From interior design to organization, minimalism has been a popular trend for much of the 21st century. While it is still part of the zeitgeist, minimalism has taken a backseat to its counterpart, maximalism. But when it comes to minimalism vs. maximalism, the styles share more similarities than you may think.
While you may be inclined to lean toward one aesthetically, this decision is about more than looks alone. Minimalism and maximalism go beyond design, ultimately determining how you want to feel in the space.
Maximalism in Interior Design
As the tide begins to turn from minimalist, modern farmhouse spaces adorned with the bare necessities, the spotlight on maximalist design trends has returned. Maximalism is all about throwing tradition to the wind and mindfully filling your space with items you love. Your decor doesn’t have to belong to the same design style to give your room a cohesive look.
The biggest thing to keep in mind is that maximalist design must be purposeful to avoid looking cluttered or unorganized. By focusing on the hallmarks of maximalism, you can avoid common pitfalls and create a space that looks intentional rather than untidy.
Bright Colors (And Lots of Them)
If you’ve ever wanted to paint your walls a daring color but feared it would be ‘too much’ for the space, a maximalist design scheme is the perfect excuse to give it a try. In fact, vivid hues are encouraged, so select a complementary palette and allow the shades to collide.
There’s no need to worry about having a matching furniture set with a maximalist interior. A mismatched assortment of colors, fabrics, and patterns that span any number of eras are ideal for this type of aesthetic. If you’re in need of inspiration, try to think of creating a space that feels collected over time.
A Combination of Patterns
From intricate wallpapers to richly textured fabrics, maximalist design thrives with layered patterns. While this may feel like a decorating faux pas, it will actually add depth and complexity to the space.
Mixing and Matching Textures
Velvet and woven fabric, silk and chenille, damask and leather—these materials may fall on opposite ends of the tactile spectrum, but pair seamlessly in a maximalist interior. Designing this kind of space is about tapping into your five senses. Opt for materials you love, regardless of traditional decor conventions.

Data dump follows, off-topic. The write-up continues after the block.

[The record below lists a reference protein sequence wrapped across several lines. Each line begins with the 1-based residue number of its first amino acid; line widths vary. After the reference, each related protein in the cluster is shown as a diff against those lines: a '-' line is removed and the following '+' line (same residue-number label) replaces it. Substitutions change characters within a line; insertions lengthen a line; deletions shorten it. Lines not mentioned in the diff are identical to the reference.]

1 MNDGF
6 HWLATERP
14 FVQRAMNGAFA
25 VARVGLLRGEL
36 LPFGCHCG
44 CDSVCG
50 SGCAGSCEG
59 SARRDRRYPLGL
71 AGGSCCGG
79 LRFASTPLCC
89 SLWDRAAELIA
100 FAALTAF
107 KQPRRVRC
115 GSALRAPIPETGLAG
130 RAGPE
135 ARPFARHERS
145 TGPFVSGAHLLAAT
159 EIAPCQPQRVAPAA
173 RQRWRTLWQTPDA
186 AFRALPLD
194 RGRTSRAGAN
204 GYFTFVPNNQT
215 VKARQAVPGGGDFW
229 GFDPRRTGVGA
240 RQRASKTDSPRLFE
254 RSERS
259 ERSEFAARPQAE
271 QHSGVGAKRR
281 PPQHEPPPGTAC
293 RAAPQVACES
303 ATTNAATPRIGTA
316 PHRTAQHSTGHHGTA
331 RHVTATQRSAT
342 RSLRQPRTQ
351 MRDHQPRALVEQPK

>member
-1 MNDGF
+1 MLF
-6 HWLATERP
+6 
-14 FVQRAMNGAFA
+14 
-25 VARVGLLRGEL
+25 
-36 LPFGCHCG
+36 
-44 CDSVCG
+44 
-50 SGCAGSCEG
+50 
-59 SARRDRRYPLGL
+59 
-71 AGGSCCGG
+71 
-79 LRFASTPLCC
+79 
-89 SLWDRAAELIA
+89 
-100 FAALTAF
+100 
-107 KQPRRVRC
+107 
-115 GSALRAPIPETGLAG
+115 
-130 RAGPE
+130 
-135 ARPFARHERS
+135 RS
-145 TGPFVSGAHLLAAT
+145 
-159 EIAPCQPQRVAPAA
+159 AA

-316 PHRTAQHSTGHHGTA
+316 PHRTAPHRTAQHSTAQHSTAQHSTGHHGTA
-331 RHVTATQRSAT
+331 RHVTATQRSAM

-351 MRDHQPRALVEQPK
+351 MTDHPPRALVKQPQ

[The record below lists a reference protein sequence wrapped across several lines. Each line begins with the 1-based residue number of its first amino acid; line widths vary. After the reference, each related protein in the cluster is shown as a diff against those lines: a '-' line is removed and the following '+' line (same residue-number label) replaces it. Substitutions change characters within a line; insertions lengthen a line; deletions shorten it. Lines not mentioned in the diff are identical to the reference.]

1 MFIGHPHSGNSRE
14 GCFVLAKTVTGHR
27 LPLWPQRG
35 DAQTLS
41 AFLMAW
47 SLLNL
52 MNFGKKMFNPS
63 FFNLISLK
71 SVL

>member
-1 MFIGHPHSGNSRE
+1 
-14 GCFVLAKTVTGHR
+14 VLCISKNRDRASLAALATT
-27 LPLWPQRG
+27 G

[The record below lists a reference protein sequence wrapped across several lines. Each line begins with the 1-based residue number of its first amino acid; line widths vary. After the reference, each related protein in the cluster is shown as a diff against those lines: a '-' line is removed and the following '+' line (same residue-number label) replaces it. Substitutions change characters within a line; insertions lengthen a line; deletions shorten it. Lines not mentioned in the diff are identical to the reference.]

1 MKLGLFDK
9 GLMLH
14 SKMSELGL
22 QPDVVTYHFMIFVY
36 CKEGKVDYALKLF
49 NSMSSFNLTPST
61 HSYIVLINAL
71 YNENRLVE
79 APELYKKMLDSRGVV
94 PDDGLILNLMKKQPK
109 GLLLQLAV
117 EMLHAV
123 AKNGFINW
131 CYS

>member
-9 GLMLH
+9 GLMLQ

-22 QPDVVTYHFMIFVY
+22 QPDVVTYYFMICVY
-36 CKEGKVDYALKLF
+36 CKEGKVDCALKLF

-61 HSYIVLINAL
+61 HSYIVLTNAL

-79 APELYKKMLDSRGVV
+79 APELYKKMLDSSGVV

Adding in Personal Collections
Maximalists cherish their personal collections and often use them as focal points in their design. Turn your space into a visual narrative of your life by displaying personal mementos from childhood to today.
Nothing is off-limits when it comes to decorating a maximalist area. Use this as your opportunity to purchase or commission a few items outside of your comfort zone. Whether it’s large-scale artwork, ornate mirrors, or oversized lighting fixtures, these pieces will contribute to the opulent ambiance of the interior.
Multiple Focal Points
The idea of more than one focal point might seem counterintuitive, but maximalism is about taking in the entirety of the space. Multiple focal points keep your eyes moving throughout the room, rather than focusing on one area. Use height and dimension to your advantage by incorporating accent pieces at varying levels and depths within the room.
Ultimately, maximalism can be achieved by decorating with the senses. Between cozy textures, comforting scents, and visually appealing patterns, the combination of how your space looks and feels will help guide you.
Minimalism in Interior Design
With all of its recent popularity, minimalism is a concept that most people are familiar with. It boils down to choosing simplicity and necessity, filling your space with items that serve a purpose, and opting for color palettes that are easy on the eye.